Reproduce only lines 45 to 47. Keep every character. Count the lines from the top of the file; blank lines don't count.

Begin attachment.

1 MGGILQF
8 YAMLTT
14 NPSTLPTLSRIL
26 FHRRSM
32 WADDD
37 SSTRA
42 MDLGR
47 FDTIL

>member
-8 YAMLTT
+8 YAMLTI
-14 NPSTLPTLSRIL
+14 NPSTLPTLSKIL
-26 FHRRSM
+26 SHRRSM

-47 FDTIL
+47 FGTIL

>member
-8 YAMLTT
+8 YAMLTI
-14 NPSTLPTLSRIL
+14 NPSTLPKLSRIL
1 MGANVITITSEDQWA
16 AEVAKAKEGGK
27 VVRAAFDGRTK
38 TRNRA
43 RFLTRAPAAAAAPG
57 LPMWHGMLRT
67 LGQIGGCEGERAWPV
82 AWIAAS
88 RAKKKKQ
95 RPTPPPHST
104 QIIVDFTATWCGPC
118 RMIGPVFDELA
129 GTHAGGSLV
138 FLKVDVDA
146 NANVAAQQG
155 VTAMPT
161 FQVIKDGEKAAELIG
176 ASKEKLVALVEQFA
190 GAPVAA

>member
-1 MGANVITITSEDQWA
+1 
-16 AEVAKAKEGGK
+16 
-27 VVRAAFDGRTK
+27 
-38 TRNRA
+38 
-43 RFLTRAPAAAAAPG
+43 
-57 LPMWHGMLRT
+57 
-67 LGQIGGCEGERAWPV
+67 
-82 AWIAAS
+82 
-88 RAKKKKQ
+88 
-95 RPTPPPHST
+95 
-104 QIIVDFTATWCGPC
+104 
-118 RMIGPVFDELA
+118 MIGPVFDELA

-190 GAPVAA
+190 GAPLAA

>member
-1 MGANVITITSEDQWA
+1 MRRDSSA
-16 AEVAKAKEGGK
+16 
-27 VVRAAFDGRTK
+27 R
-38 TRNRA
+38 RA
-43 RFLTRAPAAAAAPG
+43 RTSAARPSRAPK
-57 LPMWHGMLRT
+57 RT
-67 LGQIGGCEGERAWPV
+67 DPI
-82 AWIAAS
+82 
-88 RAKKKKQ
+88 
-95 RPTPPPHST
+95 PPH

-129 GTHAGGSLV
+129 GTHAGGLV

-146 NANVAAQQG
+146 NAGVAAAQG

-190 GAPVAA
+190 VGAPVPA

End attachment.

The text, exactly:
-16 AEVAKAKEGGK
+16 
-27 VVRAAFDGRTK